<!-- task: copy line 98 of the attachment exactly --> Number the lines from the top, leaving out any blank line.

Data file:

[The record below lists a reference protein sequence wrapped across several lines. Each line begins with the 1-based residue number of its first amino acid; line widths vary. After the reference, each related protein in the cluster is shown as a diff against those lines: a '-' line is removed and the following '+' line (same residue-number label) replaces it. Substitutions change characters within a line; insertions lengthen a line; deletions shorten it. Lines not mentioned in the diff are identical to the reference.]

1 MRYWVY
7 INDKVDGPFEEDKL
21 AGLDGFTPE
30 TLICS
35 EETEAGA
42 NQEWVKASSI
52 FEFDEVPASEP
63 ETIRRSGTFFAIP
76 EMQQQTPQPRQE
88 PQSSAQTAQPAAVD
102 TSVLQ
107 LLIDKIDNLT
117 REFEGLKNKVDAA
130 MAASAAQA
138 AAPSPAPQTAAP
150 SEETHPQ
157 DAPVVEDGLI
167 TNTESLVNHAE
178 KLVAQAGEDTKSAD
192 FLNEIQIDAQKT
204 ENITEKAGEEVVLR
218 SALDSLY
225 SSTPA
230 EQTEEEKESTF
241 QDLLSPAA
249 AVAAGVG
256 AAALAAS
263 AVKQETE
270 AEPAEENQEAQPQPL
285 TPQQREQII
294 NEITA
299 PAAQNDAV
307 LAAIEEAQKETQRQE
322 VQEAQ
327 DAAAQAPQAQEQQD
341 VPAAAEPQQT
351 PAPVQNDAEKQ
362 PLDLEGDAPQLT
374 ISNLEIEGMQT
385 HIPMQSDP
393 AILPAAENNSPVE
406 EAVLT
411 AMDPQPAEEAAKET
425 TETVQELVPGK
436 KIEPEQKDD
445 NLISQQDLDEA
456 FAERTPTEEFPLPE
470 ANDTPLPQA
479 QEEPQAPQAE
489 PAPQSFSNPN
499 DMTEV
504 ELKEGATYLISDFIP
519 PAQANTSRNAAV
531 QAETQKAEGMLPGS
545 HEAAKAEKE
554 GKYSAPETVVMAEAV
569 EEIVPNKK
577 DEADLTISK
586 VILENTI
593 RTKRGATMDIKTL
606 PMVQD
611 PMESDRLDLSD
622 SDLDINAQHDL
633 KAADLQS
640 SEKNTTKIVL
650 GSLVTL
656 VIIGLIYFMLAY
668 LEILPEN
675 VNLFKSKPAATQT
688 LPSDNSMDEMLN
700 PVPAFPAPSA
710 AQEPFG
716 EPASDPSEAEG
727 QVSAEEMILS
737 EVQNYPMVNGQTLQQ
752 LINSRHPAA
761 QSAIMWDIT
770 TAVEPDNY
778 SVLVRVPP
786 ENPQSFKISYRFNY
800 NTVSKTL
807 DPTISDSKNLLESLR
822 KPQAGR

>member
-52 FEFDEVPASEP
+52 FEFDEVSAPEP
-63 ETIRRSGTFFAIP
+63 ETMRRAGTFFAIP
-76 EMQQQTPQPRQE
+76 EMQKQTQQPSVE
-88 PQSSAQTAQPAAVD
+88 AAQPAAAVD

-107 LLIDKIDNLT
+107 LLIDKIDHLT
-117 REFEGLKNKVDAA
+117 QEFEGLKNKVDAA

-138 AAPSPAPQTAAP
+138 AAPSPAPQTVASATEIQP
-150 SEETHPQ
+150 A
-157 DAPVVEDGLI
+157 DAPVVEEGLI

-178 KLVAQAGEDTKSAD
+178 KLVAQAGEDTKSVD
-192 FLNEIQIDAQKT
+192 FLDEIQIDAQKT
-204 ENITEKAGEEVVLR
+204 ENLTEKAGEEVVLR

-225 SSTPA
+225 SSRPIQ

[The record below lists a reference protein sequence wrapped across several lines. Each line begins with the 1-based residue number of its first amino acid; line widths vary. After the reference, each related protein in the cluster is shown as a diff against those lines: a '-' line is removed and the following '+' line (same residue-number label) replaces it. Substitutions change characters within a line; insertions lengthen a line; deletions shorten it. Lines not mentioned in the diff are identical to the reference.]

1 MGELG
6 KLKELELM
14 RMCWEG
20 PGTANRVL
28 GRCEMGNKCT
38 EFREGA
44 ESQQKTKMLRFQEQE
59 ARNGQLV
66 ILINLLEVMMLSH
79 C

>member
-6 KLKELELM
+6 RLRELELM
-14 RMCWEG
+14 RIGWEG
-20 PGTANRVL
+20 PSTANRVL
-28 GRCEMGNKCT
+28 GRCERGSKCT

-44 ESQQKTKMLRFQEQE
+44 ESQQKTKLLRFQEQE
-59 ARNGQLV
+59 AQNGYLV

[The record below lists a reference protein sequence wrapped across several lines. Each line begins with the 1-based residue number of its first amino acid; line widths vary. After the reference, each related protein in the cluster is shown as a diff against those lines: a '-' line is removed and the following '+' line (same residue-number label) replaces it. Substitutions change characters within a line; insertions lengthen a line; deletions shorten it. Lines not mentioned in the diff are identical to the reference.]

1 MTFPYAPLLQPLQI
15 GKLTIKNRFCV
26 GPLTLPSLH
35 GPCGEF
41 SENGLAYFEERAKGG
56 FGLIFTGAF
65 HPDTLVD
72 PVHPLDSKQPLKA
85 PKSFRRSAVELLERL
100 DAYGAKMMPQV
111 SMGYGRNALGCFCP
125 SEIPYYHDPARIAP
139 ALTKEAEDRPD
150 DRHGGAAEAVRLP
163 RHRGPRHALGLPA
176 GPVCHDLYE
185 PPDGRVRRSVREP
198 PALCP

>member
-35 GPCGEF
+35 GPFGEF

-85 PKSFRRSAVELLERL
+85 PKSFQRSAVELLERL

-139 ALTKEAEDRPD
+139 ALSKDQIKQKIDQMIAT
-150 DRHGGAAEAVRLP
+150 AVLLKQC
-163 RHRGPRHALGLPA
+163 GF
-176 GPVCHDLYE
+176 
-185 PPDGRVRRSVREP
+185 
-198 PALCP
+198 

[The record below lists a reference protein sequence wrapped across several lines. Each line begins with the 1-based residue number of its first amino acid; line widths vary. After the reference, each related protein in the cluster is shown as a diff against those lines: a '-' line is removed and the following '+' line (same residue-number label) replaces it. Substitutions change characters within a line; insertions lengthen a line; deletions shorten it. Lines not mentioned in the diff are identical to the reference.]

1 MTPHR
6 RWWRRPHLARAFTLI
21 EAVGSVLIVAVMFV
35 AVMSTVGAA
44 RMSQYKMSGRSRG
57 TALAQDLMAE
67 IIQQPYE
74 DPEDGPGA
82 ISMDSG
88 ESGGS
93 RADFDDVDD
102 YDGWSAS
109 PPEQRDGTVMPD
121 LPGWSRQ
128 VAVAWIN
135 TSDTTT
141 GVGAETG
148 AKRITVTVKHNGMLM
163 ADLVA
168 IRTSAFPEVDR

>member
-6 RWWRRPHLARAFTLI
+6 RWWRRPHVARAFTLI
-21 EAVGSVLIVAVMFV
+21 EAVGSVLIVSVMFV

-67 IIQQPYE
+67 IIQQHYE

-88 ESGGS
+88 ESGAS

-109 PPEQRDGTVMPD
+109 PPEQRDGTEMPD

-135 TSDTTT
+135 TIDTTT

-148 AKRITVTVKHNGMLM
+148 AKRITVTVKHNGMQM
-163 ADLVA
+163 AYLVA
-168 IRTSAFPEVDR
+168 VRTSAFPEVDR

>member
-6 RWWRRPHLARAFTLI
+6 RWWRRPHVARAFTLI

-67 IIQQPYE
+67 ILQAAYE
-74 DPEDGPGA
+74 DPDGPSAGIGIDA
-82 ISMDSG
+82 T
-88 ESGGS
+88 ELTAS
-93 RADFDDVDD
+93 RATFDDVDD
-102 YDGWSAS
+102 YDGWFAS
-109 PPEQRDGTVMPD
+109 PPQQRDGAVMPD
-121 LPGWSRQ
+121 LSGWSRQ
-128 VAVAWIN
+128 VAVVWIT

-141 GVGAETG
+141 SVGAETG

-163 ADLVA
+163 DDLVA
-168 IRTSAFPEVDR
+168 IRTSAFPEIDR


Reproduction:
-138 AAPSPAPQTAAP